The discussion on the success of Hamas must also not disclude the scale of foreign funding and official State support the group receives. Hamas operatives had even successfully set up charity fronts in order to fund themselves in the United States. The Holy Land Foundation for Relief and Development, a charity front set up by former Hamas Chief Mousa Abu Marzook, managed to run in the United States for twelve years before it was cracked down by the FBI five days before 9/11. According to a tax return in 2000, this charity fund received almost $13 million that year that were used to fund suicide bombings in Gaza and the West Bank. By some estimates, the total funds raised by Hamas through foreign charities, individuals and businesses exceed tens of millions every year.

Financial support do not just stop at foreign charities, individuals and businesses, but formal State support of Hamas as well. Saudi Arabia and Iran are both the largest supporters of Hamas, and although the nature of the support given to Hamas could be argued, there is unanimity between scholars that huge sums of money are given to Hamas each year by these States. By conservative estimates, Iran contributes $3 million to Hamas every year in direct aid. The Islamic State has also been described by the CIA to be the foremost state sponsor of terrorism.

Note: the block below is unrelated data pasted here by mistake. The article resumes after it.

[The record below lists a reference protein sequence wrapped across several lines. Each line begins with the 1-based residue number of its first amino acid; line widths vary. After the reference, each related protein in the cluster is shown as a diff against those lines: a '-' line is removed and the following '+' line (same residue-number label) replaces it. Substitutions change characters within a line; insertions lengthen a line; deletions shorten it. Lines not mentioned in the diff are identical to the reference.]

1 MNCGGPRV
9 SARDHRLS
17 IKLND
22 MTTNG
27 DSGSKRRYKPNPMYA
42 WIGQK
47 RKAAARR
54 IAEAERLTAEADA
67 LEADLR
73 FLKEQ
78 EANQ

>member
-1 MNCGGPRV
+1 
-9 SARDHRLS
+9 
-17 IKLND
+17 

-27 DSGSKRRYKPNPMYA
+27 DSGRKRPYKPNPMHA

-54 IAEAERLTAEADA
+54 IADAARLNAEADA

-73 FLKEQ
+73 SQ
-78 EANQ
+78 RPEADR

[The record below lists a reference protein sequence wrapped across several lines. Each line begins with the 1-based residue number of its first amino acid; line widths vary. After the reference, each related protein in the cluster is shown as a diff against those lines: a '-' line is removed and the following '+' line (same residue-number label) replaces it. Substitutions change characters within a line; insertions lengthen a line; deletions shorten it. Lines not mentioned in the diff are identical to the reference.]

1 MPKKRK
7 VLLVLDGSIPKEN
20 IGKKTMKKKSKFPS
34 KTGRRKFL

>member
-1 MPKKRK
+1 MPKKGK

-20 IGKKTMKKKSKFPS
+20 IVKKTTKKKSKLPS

Unlike other forms of funding discussed, State funding, such as examples from Hamas, are not done through money laundering and charitable fronts, but transferred directly to Hamas operational units. A report released by Israeli Authority in 2000 revealed that Iran funded Hamas’s Qassam Brigade to “specifically support the Hamas military arm in Israel and encouraging suicide operations.

Iran’s support to Hamas does not stop at financial details. King Abdullah II revealed to former President George W. Bush that Iran had supported no less than seventeen Hamas military operations against Israel, firing rockets and mortar. Detained Hamas and Hezbollah operatives have also confessed to being trained by the Iranian military.